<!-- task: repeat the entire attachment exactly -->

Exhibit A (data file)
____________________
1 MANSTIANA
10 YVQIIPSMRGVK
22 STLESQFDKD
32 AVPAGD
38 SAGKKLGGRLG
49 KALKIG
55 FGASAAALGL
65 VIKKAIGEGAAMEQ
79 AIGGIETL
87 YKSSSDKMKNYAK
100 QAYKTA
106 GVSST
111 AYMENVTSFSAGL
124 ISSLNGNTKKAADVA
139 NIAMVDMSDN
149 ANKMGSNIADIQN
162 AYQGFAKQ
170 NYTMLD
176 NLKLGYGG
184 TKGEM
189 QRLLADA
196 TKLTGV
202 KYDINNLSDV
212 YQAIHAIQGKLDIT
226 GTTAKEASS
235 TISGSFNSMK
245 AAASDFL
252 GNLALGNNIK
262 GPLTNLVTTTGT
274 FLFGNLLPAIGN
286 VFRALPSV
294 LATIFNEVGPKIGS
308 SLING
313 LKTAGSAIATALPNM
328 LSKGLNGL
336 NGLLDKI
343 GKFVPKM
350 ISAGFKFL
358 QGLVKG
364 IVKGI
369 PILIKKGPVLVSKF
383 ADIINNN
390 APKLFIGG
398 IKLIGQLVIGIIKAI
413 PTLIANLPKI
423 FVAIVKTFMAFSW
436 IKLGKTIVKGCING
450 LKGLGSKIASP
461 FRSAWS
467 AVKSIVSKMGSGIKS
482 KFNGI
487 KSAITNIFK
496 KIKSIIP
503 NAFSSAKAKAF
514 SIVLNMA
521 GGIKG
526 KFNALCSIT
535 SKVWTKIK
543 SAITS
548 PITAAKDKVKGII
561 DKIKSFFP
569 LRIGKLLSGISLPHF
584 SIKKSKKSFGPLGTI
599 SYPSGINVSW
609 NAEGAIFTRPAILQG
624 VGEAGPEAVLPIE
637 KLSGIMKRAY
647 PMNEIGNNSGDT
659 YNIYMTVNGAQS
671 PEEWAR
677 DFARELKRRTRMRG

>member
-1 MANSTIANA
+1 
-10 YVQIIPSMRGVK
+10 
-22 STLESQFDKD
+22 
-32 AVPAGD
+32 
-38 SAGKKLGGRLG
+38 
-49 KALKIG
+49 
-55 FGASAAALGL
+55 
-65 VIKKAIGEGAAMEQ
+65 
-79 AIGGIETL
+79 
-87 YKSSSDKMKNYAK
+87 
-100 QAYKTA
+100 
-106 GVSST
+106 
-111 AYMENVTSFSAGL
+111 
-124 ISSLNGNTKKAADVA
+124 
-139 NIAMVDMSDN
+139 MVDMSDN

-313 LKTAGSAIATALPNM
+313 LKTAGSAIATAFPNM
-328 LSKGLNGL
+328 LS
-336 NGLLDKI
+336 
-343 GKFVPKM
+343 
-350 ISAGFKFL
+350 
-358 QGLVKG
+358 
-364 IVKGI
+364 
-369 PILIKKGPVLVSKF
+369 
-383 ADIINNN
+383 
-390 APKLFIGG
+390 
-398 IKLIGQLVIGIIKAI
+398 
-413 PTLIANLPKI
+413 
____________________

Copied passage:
1 MANSTIANA
10 YVQIIPSMRGVK
22 STLESQFDKD
32 AVPAGD
38 SAGKKLGGRLG
49 KALKIG
55 FGASAAALGL
65 VIKKAIGEGAAMEQ
79 AIGGIETL
87 YKSSSDKMKNYAK
100 QAYKTA
106 GVSST
111 AYMENVTSFSAGL
124 ISSLNGNTKKAADVA
139 NIAMVDMSDN
149 ANKMGSNIADIQN
162 AYQGFAKQ
170 NYTMLD
176 NLKLGYGG
184 TKGEM
189 QRLLADA
196 TKLTGV
202 KYDINNLSDV
212 YQAIHAIQGKLDIT
226 GTTAKEASS
235 TISGSFNSMK
245 AAASDFL
252 GNLALGNNIK
262 GPLTNLVTTTGT
274 FLFGNLLPAIGN
286 VFRALPSV
294 LATIFNEVGPKIGS
308 SLING
313 LKTAGSAIATALPNM
328 LSKGLNGL
336 NGLLDKI
343 GKFVPKM
350 ISAGFKFL
358 QGLVKG
364 IVKGI
369 PILIKKGPVLVSKF
383 ADIINNN
390 APKLFIGG
398 IKLIGQLVIGIIKAI
413 PTLIANLPKI
423 FVAIVKTFMAFSW
436 IKLGKTIVKGCING
450 LKGLGSKIASP
461 FRSAWS
467 AVKSIVSKMGSGIKS
482 KFNGI
487 KSAITNIFK
496 KIKSIIP
503 NAFSSAKAKAF
514 SIVLNMA
521 GGIKG
526 KFNALCSIT
535 SKVWTKIK
543 SAITS
548 PITAAKDKVKGII
561 DKIKSFFP
569 LRIGKLLSGISLPHF
584 SIKKSKKSFGPLGTI
599 SYPSGINVSW
609 NAEGAIFTRPAILQG
624 VGEAGPEAVLPIE
637 KLSGIMKRAY
647 PMNEIGNNSGDT
659 YNIYMTVNGAQS
671 PEEWAR
677 DFARELKRRTRMRG

>member
-1 MANSTIANA
+1 
-10 YVQIIPSMRGVK
+10 
-22 STLESQFDKD
+22 
-32 AVPAGD
+32 
-38 SAGKKLGGRLG
+38 
-49 KALKIG
+49 
-55 FGASAAALGL
+55 
-65 VIKKAIGEGAAMEQ
+65 
-79 AIGGIETL
+79 
-87 YKSSSDKMKNYAK
+87 
-100 QAYKTA
+100 
-106 GVSST
+106 
-111 AYMENVTSFSAGL
+111 
-124 ISSLNGNTKKAADVA
+124 
-139 NIAMVDMSDN
+139 MVDMSDN

-313 LKTAGSAIATALPNM
+313 LKTAGSAIATAFPNM
-328 LSKGLNGL
+328 LS
-336 NGLLDKI
+336 
-343 GKFVPKM
+343 
-350 ISAGFKFL
+350 
-358 QGLVKG
+358 
-364 IVKGI
+364 
-369 PILIKKGPVLVSKF
+369 
-383 ADIINNN
+383 
-390 APKLFIGG
+390 
-398 IKLIGQLVIGIIKAI
+398 
-413 PTLIANLPKI
+413 